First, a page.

Mobile Bay

Initiated Fall 2017

Faculty Rob Holmes

Students Alexander Channell, Jaspuneet Kaur, Radhika Shenoy, Rui Wang, Xueting Zhou, Yuanyua Gao, Yuzhou Jin

Most often, Alabama Lab projects begin with a relationship between the instructor and a set of outside partners; dialogue with those partners leads to identifying a suitable project and agreeing on a set of achievable goals for a semester. The landscape

program faculty have also identified, though, a need for Alabama Lab projects to sometimes begin with more searching, geographically-structured studies. 

In Fall of 2017, Alabama Lab initiated a study of coastal resilience issues in Mobile Bay, the United States’ fourth- largest estuary. We began the semester with a series of questions: What are the major concerns for coastal resilience planning in Mobile Bay and coastal Alabama? What are the key scales of time and space for understanding and designing for resilience in Mobile Bay and coastal Alabama? What opportunities exist to develop new forms of landscape infrastructure in Mobile Bay? What might it mean to learn to live with change, with the dynamism of landscapes, in Mobile Bay? What new paradigms for infrastructure design can be envisioned that are adaptive and flexible, rather than dependent on control and efficiency?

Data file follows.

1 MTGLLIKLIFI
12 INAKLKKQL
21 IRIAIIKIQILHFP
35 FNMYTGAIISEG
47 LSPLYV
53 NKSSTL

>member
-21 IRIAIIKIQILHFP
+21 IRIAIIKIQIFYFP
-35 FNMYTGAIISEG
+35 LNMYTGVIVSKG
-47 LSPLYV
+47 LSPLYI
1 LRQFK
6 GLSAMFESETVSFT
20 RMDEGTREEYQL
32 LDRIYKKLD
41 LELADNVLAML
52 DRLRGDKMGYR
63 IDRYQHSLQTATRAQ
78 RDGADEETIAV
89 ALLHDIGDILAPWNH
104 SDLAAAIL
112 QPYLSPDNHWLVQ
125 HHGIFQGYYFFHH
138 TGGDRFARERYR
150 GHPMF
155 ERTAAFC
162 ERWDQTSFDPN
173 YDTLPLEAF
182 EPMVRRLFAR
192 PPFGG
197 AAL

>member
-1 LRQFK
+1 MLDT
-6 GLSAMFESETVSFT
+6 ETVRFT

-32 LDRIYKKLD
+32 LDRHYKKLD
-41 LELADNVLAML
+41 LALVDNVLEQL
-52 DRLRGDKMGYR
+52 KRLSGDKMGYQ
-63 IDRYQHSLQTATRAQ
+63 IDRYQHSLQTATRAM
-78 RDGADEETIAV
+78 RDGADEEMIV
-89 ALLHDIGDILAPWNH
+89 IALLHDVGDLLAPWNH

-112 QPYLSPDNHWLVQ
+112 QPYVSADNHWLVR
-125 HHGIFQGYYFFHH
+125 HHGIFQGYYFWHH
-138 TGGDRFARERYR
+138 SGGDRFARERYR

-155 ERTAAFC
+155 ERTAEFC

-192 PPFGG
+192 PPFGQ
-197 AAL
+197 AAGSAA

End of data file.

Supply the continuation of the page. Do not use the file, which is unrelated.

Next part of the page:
We investigated these questions through a series of exercises: cartographic studies, the construction of scenarios using scenario planning methods, fieldwork along the margins of Mobile Bay and on the barrier islands that separate it from the Gulf Mexico, and, most centrally, design proposals, which led us both to more questions and some initial sketches of answers.

This book is the result of a semester-long investigation of Mobile Bay. This project would not have been possible without the kind help and support of many individuals and organizations. On behalf of the the Auburn University Master of Landscape Architecture Program, we would like to thank those who have lent a helping hand throughout the design process.

Renee Collini at the Dauphin Island Sea Lab, Paul Lamars from the National Estuary Program, Susan Rees and Justin MacDonald from the US Army Corps of Engineers Mobile District, and Jamie Bullock from Mobile Baykeeper were all kind enough to arrange discussions that helped us better understand the state of the bay and on-going resilience efforts there.

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